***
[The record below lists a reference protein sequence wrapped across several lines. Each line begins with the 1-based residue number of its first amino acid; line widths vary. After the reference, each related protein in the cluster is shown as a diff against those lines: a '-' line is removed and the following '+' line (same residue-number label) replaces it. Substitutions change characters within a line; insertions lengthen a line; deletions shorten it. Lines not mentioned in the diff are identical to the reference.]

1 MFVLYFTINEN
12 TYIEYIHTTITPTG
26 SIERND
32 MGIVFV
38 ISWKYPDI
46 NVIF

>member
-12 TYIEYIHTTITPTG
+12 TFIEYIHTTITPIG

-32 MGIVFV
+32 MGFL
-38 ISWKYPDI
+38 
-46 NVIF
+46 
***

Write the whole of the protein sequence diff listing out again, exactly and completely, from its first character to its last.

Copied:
[The record below lists a reference protein sequence wrapped across several lines. Each line begins with the 1-based residue number of its first amino acid; line widths vary. After the reference, each related protein in the cluster is shown as a diff against those lines: a '-' line is removed and the following '+' line (same residue-number label) replaces it. Substitutions change characters within a line; insertions lengthen a line; deletions shorten it. Lines not mentioned in the diff are identical to the reference.]

1 MFVLYFTINEN
12 TYIEYIHTTITPTG
26 SIERND
32 MGIVFV
38 ISWKYPDI
46 NVIF

>member
-12 TYIEYIHTTITPTG
+12 TFIEYIHTTITPIG

-32 MGIVFV
+32 MGFL
-38 ISWKYPDI
+38 
-46 NVIF
+46 